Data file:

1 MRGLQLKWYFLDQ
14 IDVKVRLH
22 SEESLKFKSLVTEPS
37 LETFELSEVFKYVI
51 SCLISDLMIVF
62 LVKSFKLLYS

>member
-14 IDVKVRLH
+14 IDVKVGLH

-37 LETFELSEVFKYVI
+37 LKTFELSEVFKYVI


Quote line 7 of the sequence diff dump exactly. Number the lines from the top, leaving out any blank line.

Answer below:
>member